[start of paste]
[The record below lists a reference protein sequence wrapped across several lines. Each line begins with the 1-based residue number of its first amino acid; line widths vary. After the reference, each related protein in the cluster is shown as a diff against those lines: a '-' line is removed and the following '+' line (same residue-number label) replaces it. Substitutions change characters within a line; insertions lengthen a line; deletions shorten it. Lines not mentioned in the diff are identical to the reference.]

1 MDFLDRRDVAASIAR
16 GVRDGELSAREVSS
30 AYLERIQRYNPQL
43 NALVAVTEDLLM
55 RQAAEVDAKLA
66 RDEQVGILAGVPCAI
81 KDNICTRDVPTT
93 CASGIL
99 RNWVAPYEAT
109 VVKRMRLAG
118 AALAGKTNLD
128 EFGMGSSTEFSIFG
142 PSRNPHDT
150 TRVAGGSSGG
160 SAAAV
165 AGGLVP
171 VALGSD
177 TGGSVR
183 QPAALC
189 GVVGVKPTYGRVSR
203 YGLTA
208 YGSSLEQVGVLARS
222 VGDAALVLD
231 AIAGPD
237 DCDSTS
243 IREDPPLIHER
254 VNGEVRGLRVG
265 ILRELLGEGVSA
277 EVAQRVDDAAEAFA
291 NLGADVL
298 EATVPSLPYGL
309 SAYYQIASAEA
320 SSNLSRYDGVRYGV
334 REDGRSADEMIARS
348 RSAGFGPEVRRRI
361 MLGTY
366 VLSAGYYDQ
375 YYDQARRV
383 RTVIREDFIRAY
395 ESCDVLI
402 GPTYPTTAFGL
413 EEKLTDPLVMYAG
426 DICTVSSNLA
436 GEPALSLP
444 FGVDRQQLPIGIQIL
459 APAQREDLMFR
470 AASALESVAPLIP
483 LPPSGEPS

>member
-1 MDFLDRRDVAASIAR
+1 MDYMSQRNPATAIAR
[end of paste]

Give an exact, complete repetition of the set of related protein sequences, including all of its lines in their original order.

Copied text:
[The record below lists a reference protein sequence wrapped across several lines. Each line begins with the 1-based residue number of its first amino acid; line widths vary. After the reference, each related protein in the cluster is shown as a diff against those lines: a '-' line is removed and the following '+' line (same residue-number label) replaces it. Substitutions change characters within a line; insertions lengthen a line; deletions shorten it. Lines not mentioned in the diff are identical to the reference.]

1 MDFLDRRDVAASIAR
16 GVRDGELSAREVSS
30 AYLERIQRYNPQL
43 NALVAVTEDLLM
55 RQAAEVDAKLA
66 RDEQVGILAGVPCAI
81 KDNICTRDVPTT
93 CASGIL
99 RNWVAPYEAT
109 VVKRMRLAG
118 AALAGKTNLD
128 EFGMGSSTEFSIFG
142 PSRNPHDT
150 TRVAGGSSGG
160 SAAAV
165 AGGLVP
171 VALGSD
177 TGGSVR
183 QPAALC
189 GVVGVKPTYGRVSR
203 YGLTA
208 YGSSLEQVGVLARS
222 VGDAALVLD
231 AIAGPD
237 DCDSTS
243 IREDPPLIHER
254 VNGEVRGLRVG
265 ILRELLGEGVSA
277 EVAQRVDDAAEAFA
291 NLGADVL
298 EATVPSLPYGL
309 SAYYQIASAEA
320 SSNLSRYDGVRYGV
334 REDGRSADEMIARS
348 RSAGFGPEVRRRI
361 MLGTY
366 VLSAGYYDQ
375 YYDQARRV
383 RTVIREDFIRAY
395 ESCDVLI
402 GPTYPTTAFGL
413 EEKLTDPLVMYAG
426 DICTVSSNLA
436 GEPALSLP
444 FGVDRQQLPIGIQIL
459 APAQREDLMFR
470 AASALESVAPLIP
483 LPPSGEPS

>member
-1 MDFLDRRDVAASIAR
+1 MDYMSQRNPATAIAR